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When I was a teenager, our whole family was doing a road trip around the South Island. On Christmas Day we packed up and headed off to where we were going to celebrate, but half an hour down the road our car broke down. There was absolutely nothing open and no one to call. Christmas lunch ended up being peanut butter sandwiches on the side of the road. I remember my dad saying, ‘We'll never forget this Christmas’. He was right—I actually have fond memories of it!

By Ingrid Goodwin Barratt

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For a few years we had no family in the same city to share Christmas with, so we invited a few, mainly older folk, to share midday dinner at our house! Decorating for Christmas, especially the table, is something I love—but the actual preparation and cooking of the food is always another matter!

The first year, one guest was quite late in arriving and was somewhat flustered as she had had a car accident on her way over. By this time the food was not quite as I would have wanted. She settled and we all enjoyed each other’s company! The following year this person was again a guest, and this time was very late coming. She confessed that she had had a car accident on the same corner as the previous year and was quite upset. After settling her, we sat at the beautifully decorated table to a meal far from perfect!

To crown it all off, on the third Christmas she was extremely late and arrived with a badly damaged car! The accident happened at the same intersection, and she was quite open about not having given way! She then recounted that the ladies in the car she had hit were all balancing their Christmas desserts on their laps and these were spread right throughout the car and its occupants all in their Christmas attire! The over-cooked dinner at our place faded into insignificance. The decorations sparkled, the guest decided not to drive again, and all was well with the world.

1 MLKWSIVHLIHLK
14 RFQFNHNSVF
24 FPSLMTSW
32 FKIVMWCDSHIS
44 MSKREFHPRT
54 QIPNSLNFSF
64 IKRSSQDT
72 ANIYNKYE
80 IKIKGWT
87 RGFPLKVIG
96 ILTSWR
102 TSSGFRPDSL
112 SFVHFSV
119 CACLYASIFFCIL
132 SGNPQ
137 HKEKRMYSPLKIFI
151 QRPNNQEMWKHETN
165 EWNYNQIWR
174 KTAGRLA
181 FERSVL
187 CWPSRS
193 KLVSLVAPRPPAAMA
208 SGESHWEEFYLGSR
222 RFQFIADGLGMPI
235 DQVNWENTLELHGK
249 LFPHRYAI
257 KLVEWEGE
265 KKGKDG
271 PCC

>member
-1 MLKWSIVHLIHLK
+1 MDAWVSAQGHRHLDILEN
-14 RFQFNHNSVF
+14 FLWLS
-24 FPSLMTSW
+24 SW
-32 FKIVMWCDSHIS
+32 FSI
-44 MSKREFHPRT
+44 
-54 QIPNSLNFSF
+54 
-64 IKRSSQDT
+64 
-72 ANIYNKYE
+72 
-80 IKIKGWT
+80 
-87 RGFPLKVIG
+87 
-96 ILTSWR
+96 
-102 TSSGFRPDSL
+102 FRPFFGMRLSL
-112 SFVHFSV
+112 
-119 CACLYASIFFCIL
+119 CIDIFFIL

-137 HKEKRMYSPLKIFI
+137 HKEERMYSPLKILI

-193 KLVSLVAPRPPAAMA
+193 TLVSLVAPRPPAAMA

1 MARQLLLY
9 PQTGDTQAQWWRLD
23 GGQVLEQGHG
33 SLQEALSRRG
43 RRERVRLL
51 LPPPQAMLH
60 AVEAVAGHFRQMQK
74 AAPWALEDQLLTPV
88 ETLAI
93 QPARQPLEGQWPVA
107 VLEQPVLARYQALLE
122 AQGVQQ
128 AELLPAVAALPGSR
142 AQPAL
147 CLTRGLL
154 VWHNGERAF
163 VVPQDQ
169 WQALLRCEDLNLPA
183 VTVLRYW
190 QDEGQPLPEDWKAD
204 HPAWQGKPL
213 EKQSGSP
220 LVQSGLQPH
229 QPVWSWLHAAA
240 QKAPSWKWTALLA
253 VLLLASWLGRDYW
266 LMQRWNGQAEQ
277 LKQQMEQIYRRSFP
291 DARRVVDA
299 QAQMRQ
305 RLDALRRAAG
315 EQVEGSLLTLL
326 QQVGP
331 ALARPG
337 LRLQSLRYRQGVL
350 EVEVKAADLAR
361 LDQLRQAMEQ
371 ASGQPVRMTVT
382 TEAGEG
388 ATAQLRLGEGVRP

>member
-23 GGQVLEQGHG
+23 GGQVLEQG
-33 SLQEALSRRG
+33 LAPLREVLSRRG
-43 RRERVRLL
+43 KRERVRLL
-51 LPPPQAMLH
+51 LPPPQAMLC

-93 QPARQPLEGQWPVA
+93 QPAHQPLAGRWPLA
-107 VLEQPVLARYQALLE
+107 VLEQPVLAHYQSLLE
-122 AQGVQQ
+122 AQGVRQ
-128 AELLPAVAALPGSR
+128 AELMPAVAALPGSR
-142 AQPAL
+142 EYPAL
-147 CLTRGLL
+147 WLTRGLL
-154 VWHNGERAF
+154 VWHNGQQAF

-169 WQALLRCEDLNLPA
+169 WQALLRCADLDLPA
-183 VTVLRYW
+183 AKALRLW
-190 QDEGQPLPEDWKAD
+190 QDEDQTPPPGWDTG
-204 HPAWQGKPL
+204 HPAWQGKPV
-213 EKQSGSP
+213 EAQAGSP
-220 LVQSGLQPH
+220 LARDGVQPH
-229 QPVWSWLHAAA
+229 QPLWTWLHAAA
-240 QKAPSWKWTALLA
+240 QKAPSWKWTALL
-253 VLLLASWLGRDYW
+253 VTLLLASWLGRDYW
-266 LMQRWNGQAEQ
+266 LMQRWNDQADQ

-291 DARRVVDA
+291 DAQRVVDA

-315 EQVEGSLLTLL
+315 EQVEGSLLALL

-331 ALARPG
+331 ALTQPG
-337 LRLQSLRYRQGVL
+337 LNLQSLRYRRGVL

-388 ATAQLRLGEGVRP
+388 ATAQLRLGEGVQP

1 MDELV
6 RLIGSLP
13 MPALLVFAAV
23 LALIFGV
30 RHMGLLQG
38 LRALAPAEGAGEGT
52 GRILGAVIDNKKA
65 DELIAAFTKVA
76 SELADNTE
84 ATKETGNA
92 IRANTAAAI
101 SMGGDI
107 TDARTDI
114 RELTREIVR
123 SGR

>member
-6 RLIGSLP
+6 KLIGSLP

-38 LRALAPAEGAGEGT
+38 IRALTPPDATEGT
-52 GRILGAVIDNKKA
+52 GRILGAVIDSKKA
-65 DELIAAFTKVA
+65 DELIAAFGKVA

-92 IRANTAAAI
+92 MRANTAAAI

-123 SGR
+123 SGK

By Major Janee Sawyer

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In my family I am famous for my cold Christmas pudding, and it’s lovely to have instead of a hot Christmas pudding. I took this pudding to my sister’s for Christmas lunch one year and it had gone mouldy. I was so embarrassed that I lost confidence, but I bounced back and I make it every Christmas.

By Angela Brooks

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I’m known in our family for my baking, but the year I was pregnant with my first child, nothing, and I mean nothing, was working, so I had no Christmas goodies for the table. But I had made a caramel swirl cheesecake that had worked. Christmas morning, I went to the fridge so I could take the cheesecake out of the spring-form tin. But for some reason, instead of holding the bottom as I released the tin, I held on to the side while walking to the bench. Of course, the cheesecake went plop all over the floor! I threw the tin in the sink and stomped to my bed, pulled the covers over my head and cried.

By Bridget McLay

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Christmas fails from Instagram:

  • Cooking the roast in dishwashing liquid!
  • Not checking if the mint sauce was gluten free and throwing up at a friend’s house.
  • Some of the family got food poisoning and missed out on both Christmas lunch and dinner!